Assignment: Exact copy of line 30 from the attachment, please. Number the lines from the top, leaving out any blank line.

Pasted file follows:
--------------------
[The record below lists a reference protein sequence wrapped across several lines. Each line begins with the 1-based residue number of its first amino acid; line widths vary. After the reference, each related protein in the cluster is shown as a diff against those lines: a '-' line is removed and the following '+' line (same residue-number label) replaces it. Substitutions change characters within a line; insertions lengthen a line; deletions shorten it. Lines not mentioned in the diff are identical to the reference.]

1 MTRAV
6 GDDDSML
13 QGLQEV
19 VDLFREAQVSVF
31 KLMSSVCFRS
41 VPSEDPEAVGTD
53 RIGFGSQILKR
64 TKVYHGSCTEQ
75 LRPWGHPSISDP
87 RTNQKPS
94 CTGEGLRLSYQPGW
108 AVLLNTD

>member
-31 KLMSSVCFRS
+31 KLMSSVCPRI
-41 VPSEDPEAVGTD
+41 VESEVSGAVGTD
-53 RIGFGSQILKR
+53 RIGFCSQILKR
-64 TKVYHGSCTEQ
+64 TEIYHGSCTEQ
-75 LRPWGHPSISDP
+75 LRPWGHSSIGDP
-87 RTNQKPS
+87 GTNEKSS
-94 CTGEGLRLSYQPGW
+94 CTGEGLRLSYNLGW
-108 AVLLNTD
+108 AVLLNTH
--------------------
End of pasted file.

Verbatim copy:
+108 AVLLNTH